Some organizations enjoy a higher batting average when it comes to the success of critical projects and initiatives. They are not just luckier, but more skilled and capable in planning, management and delivery. For them, it is a core competency – a source of competitive advantage. Here we explore what that means for your organization:
Bringing strategy to life via projects, programs and initiatives is rarely found within the standard list of organizational core competencies. Yet it is a multi-million-dollar competency given the budgets of the projects involved and their importance to the sustained performance of the organization. Not only is it core, but it is also complex demanding a diverse range of techniques, mindsets and skills (including leadership, strategy, project management, agility and so on).
Excellence in delivering projects and initiatives is not naturally occurring, however. If it were, then we would not be faced with the dismal statistics regarding project failure.
Successfully delivering on projects and initiatives is an important organizational competence – one that must be nurtured and developed over time. In this way it is the same as any other organizational competence – ranging from Six Sigma levels of quality or the ‘Great Place to Work™’ designation.
Indeed, Six Sigma is a particularly interesting comparison. If an organization commits to delivering quality levels of 99.99966% (defect free), then what is the threshold for the successful delivery of projects and initiatives?2
Organizational competencies in project, program and portfolio management yields benefits across all business domains. It does not matter if the project or initiative is in the realm of Digital Transformation, Organizational Change, Driving Performance or Accelerating Growth & Innovation. All are likely to benefit from a higher rate of project and program success.
One often-quoted study measured the success of a strategy in terms of the % of the goal(s) set that were realized. The ‘magic number’ was 60% – as in typically strategies only realize 63% of what they aimed to achieve3,
Now imagine if boosting the capacity to deliver on strategy by 10-20% could boost the % realized by a similar amount. For a strategy aiming to deliver $10 million revenue, boosting ‘project-execution competence’ by 10-20% could potentially boost results by $1-2 million.
In assessing how confidently a portfolio or program of projects and initiatives will deliver on the organization’s strategic ambition, it is natural to look to project status and results. That is the focus of our first 2 steps. However, it is also important to look to the process by which those results (on time, under budget, etc.) are delivered.
The question is: To what extent has your organization got the capabilities and processes, systems and structures to consistently deliver successful projects and initiatives? Executives may offer their perspective on this question, however, nothing speaks more clearly about the program and portfolio management capabilities of an organization, than its track record in delivering complex and ambitious projects.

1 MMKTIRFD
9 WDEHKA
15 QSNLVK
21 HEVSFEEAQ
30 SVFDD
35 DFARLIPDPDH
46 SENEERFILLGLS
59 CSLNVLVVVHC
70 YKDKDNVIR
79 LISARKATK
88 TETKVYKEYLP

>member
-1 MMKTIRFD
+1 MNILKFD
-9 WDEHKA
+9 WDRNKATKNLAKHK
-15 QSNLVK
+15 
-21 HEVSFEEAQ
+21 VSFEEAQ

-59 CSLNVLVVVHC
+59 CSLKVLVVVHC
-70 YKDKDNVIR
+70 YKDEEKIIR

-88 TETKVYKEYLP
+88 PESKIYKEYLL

So, what does your organization’s track record of project delivery reveal about:
For some organizations project success is an organizational competence, for others it is a department. For more it is both.
As you start reading this section you may be preparing for a barrage of initials such as PMO, PPMO, EPMO or OSM, CXO and so on. This would be inevitable in any exploration of who manages or oversees the portfolio. However, our research is primarily concerned with what effective project, program and portfolio management looks like, rather than where it happens.
Of significantly greater importance than the title of the department that assumes responsibility for or oversight of the project program or portfolio, is how it does its work. In particular, whether it seeks to manage and control, or to coach and support key projects or initiatives and the teams running them.
Rightly or wrongly, project management has fallen from grace within many organizations. It is often seen as being bureaucratic and is tarnished by a legacy of failed or floundering projects. But let’s not let that cloud the issue. The requirements of successfully executing on the strategy goes beyond any one function or department. It is an organizational capability rather than a specific department.
Most PMOs (or their equivalent, whatever it may be called) are to be found on a continuum between two different styles or approaches to project, program and portfolio management:
Based on its style or approach, where is your PMO on the scale from cop to coach (shown below)? More important still, how is your PMO seen by its stakeholders – that is by project sponsors, senior executives, project teams and so on?
Questions often arise as to where a PMO should be on the scale above. The easy answer is ‘5 or higher’, but a more nuanced answer would be: ‘it depends!’
No two PMOs are alike, just as no two organizations are the same. What is best varies from organization to organization, depending on factors such as culture, structure, strategy and so on.